The conventional lawn cemetery is a resource-intensive, inefficient use of space and uses herbicides and pesticides.

Conventional cemeteries are intended to look like peaceful park settings; A place to take a quiet walk and visit our deceased loved one’s while immersed in nature. Unfortunately, a natural environment it’s anything but. Extensive maintenance is required to keep conventional cemeteries looking as pristine as they do, which means that herbicides and pesticides are used, which introduce pollutants into the soil and prevent native flora from growing. But, what resides below ground is problematic, too.

According to National Geographic,

American funerals are responsible each year for the felling of 30 million board feet of casket wood (some of which comes from tropical hardwoods), 90,000 tons of steel, 1.6 million tons of concrete for burial vaults, and 800,000 gallons of embalming fluid.

All of this below ground makes it quite difficult to ever use the land again. The space is condemned to hold the concrete and steel vestiges of one’s existence long after their last friend or recent family member or anyone who might care enough to visit has passed on. In fact, Mark Harris, author of Grave Matters, contends that cemeteries are more like landfills.”

Those caskets are doing more damage than simply taking up space, though.

Most studies of noxious chemicals leeching into burial grounds tend to focus on fluids emanating from bodies and do not address any chemicals that might come from caskets. A 2012 study in South Africa looked at the mineral contamination from corroding and degrading metals used in caskets. From the study,

“Indeed, recent studies conducted found the highest contamination arising from cemeteries originated from minerals that are released by burial loads [1]. The minerals that are used in coffin-making may corrode or degrade releasing harmful toxic substances [2]. These may be transported from the graves through seepage and diffuse into surrounding soils. From there they may leach into groundwater and become a potential health risk to the residents in areas surrounding the cemetery [3,4,5,6,7,8]. Most existing cemeteries were sited without thinking about potential risks to the local environment or community [9].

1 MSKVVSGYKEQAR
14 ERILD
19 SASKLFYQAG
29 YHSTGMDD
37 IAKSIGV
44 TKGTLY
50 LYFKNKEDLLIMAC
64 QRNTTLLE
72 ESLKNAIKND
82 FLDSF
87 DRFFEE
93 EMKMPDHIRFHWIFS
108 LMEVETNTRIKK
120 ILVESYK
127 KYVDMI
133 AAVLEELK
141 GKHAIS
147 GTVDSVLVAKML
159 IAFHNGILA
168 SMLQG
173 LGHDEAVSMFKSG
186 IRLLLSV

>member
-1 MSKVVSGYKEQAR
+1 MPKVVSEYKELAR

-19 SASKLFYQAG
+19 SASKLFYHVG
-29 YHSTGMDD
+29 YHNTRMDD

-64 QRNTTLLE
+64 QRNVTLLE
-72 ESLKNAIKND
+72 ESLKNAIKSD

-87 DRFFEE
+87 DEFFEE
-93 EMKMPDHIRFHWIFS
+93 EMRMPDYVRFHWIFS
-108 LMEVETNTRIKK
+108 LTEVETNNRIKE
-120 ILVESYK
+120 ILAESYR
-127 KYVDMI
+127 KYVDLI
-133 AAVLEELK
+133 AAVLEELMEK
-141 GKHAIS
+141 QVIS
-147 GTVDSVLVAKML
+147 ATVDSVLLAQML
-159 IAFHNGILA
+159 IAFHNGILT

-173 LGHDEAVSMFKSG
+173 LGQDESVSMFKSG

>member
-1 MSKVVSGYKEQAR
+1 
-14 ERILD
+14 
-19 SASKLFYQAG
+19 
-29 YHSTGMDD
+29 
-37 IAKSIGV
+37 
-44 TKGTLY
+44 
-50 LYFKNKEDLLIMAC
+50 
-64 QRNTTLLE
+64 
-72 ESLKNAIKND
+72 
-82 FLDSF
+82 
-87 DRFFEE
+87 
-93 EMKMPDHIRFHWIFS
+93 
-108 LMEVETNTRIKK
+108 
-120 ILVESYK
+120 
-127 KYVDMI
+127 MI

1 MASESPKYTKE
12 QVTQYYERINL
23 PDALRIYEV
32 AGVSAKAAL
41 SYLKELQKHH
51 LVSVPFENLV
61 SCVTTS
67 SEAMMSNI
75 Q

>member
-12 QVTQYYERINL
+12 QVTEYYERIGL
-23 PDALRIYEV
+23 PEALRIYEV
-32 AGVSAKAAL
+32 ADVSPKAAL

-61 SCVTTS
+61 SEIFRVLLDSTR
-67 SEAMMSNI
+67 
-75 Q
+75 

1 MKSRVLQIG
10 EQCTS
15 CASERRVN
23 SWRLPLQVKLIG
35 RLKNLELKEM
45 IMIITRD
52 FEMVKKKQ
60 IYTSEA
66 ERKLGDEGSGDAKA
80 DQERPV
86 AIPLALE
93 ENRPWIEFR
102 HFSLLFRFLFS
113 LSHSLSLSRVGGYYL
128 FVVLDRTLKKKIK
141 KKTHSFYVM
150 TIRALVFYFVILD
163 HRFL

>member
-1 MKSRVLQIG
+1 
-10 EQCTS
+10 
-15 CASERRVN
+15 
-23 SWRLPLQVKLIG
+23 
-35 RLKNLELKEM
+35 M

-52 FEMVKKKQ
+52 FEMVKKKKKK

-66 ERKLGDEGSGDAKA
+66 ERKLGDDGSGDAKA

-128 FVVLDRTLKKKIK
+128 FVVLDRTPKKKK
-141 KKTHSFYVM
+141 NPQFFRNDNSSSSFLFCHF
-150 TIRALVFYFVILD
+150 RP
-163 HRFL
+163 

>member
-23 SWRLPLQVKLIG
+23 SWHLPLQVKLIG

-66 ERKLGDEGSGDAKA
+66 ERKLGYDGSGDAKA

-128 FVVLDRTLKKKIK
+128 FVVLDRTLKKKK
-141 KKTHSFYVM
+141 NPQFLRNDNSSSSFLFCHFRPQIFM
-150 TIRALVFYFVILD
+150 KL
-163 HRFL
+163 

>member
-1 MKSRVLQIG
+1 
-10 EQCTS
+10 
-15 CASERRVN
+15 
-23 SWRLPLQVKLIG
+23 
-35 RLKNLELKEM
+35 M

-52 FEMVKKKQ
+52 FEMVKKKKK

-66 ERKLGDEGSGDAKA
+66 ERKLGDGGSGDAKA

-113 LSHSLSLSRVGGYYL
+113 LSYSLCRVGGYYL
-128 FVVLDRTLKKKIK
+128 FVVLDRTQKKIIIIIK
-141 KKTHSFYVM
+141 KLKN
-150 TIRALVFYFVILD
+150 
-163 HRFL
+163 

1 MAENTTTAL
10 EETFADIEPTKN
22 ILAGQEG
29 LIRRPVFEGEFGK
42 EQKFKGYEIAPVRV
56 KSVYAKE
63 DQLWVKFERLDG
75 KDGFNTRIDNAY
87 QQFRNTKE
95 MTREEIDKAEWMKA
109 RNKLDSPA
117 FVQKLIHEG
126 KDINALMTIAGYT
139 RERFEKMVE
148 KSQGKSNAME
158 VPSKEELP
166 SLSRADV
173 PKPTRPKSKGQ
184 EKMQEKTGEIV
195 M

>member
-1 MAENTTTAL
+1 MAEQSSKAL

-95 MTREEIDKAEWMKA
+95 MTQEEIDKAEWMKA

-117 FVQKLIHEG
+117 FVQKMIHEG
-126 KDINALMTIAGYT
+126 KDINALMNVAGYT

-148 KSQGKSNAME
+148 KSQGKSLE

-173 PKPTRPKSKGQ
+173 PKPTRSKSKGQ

Toxic chemicals that may be released into groundwater include substances that were used in embalming and burial practices in the past as well as varnishes, sealers and preservatives and metal handles and ornaments used on wooden coffins.
Indeed, it would seem as though the caskets intended to stave off decomposition are themselves no match for nature and erode their chemicals into the soil.


Luckily, natural and green death care is a quickly growing industry as the environmental consequences of conventional death care and burials become more and more apparent.

There are some pretty innovative movers-and-shakers within the death care industry who are quite knowledgeable about more natural methods of burial, and are even creating new methods of disposition (like this Mushroom Death Suit!).

I really love Caitlin Doughty, mortician and founder of Order of The Good Death, who, along with her Order members, is a wonderful resource and really helpful in learning about death acceptance and natural burial. I encourage everyone to check out the website.

Anyway, in addition to yearning to be more connected to the end-of-life process, people want to be buried in a way that is in line with their values.

The funny thing is that green burial is not a new concept. If you think about it, it’s the way humans have handled their dead for thousands of years. Some cultures still do.

It was only as recently as the Civil War that we began to commercialize the death process. Family members wanted to preserve the bodies of their loved one’s killed during the war, so they were embalmed in order to be transported back home for a proper burial. This quickly became a booming business and the funeral industry as we know it grew from there.


Don’t embalm.

The easiest and most obvious choice is to bypass embalming. With rare exception, embalming is not required by law. Contrary to what some funeral directors may have you believe, embalming provides no public health benefit and is merely used to delay decomposition.

Choose an eco-friendly casket, urn, or shroud…

Read the rest here.